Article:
cppcheck sept 18 redux

Henri Verbeet hverbeet at gmail.com
Tue Sep 22 10:05:38 CDT 2009

2009/9/22 Luke Benstead <kazade at gmail.com>:
> 2009/9/22 Ben Klein <shacklein at gmail.com>:
>> 2009/9/23 Luke Benstead <kazade at gmail.com>:
>>> If it IS the case that this doesn't cause a crash and is perfectly
>>> valid, can someone explain to me how/why this works? Or point me (no
>>> pun intended) to the bit in the C spec that explains it? Coz the way I
>>> read it, it has to dereference dmW, otherwise how would the compiler
>>> find the address of the array? ... so confused :)
>> I believe it's because the array (as a pointer) is at the same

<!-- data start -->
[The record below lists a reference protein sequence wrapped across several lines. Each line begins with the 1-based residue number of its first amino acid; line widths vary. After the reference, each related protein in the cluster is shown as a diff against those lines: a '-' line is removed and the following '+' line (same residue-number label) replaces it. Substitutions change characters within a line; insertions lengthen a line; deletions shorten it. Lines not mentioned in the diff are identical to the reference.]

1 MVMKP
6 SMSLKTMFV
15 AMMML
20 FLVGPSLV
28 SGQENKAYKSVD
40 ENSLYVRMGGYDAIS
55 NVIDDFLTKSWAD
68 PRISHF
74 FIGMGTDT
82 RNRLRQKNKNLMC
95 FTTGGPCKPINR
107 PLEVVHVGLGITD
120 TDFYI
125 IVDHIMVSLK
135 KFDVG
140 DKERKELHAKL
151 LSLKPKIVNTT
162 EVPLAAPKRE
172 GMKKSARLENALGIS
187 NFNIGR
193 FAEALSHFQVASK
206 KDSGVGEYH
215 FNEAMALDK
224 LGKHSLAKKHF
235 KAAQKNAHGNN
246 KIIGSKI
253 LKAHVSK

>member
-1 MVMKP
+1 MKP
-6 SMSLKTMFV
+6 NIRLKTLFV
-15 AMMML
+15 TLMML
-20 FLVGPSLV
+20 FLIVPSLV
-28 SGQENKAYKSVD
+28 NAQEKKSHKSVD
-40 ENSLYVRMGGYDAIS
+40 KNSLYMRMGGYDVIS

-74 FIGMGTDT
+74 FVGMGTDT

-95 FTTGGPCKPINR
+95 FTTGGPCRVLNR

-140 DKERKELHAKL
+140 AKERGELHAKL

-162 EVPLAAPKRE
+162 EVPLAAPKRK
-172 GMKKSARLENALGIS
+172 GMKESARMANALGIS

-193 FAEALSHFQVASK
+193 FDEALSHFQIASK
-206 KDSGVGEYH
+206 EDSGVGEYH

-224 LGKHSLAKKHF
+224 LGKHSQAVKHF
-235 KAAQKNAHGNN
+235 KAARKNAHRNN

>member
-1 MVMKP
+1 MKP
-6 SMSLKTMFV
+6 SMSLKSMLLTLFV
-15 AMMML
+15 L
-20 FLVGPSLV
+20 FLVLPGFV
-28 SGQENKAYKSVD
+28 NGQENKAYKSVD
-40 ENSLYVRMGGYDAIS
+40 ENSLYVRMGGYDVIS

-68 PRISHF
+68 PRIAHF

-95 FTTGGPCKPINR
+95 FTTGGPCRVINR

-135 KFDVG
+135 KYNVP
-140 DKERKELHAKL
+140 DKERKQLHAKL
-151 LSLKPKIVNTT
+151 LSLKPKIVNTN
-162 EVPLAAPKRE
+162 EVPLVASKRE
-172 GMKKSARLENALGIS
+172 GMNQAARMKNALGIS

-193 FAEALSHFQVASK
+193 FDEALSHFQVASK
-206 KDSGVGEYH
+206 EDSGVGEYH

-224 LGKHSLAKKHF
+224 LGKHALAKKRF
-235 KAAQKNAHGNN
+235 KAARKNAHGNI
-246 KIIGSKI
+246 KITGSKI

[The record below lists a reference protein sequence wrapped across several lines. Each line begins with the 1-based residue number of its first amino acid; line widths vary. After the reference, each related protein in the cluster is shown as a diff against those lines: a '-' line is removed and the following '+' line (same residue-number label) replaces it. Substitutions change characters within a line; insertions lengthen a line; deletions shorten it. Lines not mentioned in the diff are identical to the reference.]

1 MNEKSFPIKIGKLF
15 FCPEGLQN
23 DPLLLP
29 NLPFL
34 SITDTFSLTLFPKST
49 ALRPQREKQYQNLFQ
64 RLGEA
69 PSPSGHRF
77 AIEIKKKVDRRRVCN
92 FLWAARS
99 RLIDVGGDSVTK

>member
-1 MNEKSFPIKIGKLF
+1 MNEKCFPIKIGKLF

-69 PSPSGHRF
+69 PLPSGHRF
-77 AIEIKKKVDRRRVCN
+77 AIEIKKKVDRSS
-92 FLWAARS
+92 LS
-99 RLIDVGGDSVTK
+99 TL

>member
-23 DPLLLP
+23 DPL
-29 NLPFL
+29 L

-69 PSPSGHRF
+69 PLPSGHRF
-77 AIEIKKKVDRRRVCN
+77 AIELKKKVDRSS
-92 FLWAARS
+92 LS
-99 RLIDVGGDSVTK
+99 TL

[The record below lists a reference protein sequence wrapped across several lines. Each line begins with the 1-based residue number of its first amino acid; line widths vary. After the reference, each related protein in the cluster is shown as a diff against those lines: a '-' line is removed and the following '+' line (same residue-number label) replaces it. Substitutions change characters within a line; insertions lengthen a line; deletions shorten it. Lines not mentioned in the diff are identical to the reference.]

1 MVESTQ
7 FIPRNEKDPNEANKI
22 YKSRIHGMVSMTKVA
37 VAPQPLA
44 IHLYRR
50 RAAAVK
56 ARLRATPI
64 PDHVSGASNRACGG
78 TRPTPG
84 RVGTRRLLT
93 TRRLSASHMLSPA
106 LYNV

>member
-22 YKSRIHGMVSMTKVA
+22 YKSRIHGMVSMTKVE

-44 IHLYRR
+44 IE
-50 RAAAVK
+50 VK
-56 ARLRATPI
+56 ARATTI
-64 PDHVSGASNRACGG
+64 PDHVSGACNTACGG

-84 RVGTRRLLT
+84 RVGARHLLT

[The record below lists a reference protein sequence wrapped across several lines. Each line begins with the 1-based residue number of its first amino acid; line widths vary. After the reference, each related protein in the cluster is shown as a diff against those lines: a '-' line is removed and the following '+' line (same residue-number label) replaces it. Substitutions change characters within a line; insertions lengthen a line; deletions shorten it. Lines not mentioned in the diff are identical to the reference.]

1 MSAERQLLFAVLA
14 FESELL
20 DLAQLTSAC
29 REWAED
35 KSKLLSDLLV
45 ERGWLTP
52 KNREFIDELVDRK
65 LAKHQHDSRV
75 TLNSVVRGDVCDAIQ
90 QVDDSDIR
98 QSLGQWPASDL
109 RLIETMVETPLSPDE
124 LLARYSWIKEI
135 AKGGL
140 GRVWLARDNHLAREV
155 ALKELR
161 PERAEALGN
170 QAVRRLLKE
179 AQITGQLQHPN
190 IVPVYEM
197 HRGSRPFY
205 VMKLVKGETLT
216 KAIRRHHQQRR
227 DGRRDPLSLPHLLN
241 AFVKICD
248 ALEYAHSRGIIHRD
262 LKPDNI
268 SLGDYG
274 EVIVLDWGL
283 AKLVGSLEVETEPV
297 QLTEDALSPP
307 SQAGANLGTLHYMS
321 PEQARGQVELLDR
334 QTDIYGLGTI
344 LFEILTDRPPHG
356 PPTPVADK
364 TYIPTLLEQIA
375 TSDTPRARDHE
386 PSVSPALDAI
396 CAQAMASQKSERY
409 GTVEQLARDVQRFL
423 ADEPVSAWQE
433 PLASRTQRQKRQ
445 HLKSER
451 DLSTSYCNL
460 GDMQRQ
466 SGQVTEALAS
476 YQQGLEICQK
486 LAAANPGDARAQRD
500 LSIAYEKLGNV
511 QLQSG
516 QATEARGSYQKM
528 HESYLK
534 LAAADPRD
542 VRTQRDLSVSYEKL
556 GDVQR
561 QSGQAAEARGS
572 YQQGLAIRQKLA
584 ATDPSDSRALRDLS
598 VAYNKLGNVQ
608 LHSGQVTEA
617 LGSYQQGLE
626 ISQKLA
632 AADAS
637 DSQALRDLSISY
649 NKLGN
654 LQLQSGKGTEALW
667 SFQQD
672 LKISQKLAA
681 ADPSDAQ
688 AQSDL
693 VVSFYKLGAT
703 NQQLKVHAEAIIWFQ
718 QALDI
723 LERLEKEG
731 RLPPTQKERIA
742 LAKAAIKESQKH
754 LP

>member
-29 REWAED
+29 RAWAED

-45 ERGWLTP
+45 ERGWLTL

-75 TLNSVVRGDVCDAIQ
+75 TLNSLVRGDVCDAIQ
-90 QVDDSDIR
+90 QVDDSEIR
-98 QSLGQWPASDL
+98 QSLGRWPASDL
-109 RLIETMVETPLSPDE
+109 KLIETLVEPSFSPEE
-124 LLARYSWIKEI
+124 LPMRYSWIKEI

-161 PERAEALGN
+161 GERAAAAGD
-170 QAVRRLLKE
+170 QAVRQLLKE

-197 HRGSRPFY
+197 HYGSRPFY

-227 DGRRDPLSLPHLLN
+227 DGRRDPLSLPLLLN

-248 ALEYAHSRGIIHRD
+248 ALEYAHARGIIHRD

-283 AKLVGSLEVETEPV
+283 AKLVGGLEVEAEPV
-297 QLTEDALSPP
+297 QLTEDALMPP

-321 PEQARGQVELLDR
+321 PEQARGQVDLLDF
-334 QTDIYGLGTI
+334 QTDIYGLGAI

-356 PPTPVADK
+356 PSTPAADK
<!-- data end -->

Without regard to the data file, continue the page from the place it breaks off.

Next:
>> location as start of the struct (as a pointer). Compiler then applies
>> pointer arithmetic without dereferencing.
> Ah, I see.. but in that case, how is an array different to using a
> pointer, like in Vitaliy's example? Surely that's the same thing
> essentially?
"s->pointer" refers to the value of the pointer if "pointer" is a
pointer, but to the address of the first array element if "pointer" is
an array. I.e. "&s->pointer[0]" as Nicolas posted.

More information about the wine-devel mailing list